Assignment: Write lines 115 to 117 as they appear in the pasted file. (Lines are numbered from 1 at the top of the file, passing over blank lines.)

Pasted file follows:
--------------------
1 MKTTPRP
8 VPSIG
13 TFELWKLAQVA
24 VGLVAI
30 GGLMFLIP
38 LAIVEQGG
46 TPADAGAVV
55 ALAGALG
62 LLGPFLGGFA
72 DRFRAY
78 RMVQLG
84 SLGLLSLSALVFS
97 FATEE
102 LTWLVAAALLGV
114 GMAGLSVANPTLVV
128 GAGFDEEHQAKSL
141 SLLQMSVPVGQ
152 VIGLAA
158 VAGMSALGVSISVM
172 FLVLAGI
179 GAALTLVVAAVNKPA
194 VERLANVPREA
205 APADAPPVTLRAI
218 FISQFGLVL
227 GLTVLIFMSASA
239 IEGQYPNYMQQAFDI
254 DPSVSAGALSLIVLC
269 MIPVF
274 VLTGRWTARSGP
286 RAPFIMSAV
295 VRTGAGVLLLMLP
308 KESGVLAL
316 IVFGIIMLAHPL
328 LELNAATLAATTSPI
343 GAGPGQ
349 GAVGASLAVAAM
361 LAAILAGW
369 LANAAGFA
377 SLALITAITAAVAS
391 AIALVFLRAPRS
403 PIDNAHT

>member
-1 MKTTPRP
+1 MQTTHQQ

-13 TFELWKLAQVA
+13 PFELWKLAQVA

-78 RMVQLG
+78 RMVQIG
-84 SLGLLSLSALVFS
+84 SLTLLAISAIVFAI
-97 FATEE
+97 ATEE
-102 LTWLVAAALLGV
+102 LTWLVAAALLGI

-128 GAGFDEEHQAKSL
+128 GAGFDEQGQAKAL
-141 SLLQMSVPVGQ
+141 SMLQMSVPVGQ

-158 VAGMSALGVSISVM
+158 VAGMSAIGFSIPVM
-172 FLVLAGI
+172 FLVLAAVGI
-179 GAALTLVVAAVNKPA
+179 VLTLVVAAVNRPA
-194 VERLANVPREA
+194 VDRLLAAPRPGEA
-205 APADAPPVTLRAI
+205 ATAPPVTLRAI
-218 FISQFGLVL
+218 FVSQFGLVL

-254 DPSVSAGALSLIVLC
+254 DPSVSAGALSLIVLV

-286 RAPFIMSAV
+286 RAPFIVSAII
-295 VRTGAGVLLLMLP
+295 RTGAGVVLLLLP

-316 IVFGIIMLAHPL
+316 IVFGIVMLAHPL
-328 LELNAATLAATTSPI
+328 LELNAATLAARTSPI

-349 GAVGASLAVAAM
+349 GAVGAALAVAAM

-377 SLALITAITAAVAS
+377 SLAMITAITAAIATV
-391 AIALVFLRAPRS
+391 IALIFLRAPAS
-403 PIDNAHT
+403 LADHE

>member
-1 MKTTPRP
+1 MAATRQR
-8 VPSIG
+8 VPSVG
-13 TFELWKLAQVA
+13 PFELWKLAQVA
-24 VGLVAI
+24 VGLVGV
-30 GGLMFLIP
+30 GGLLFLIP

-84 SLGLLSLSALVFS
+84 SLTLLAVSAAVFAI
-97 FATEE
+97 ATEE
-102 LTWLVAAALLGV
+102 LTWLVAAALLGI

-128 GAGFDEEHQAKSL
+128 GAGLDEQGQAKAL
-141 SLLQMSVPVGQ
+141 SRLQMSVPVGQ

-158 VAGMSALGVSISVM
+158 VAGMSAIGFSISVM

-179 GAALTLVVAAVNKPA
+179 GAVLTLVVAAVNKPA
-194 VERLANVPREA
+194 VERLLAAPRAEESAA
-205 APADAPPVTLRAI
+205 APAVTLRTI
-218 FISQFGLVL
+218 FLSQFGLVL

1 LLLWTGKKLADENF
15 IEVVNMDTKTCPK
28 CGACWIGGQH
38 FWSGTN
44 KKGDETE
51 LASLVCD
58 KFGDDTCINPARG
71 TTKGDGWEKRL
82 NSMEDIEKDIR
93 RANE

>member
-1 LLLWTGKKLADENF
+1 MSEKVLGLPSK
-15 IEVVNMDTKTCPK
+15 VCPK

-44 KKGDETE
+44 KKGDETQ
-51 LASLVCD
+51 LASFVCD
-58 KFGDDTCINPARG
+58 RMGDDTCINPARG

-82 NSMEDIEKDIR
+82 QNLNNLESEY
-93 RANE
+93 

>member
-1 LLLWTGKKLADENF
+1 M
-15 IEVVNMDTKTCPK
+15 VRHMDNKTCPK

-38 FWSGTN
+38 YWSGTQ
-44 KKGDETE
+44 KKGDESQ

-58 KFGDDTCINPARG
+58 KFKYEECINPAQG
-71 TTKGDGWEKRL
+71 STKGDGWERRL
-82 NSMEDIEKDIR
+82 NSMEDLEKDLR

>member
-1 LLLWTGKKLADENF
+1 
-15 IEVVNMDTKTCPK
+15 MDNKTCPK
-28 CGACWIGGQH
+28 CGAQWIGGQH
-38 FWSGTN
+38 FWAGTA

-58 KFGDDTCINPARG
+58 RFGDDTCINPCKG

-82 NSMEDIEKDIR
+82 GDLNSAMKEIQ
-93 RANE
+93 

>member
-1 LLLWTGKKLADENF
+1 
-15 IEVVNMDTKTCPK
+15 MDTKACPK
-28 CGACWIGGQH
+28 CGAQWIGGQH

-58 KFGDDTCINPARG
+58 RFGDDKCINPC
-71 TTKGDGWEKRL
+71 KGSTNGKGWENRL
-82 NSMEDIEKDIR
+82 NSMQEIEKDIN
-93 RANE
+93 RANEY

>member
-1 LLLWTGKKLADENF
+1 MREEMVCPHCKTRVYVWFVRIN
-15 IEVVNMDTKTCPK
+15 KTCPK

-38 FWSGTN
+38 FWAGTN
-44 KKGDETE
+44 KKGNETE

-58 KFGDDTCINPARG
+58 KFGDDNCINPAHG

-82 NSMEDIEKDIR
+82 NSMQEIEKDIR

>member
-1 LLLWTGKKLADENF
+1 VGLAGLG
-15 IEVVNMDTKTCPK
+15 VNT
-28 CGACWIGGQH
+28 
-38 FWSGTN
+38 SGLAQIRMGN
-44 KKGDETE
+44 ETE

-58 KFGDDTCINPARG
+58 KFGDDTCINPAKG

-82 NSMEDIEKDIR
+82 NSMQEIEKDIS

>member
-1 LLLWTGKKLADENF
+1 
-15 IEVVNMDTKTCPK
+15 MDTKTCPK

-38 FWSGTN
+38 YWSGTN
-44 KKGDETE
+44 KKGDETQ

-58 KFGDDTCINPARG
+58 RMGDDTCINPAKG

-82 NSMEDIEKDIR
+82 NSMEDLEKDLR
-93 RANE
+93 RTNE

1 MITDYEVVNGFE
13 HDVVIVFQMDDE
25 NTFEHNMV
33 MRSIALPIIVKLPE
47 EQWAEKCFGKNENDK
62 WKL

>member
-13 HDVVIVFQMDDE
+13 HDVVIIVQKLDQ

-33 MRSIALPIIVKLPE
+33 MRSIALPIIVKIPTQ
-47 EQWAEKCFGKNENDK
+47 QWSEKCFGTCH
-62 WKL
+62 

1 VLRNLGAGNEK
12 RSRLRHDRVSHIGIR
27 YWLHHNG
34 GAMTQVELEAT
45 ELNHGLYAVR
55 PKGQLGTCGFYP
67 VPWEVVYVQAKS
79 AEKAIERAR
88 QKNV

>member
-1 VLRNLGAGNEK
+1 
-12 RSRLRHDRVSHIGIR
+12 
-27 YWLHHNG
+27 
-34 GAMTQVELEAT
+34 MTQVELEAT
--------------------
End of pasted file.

+194 VERLLAAPRAEESAA
-205 APADAPPVTLRAI
+205 APAVTLRTI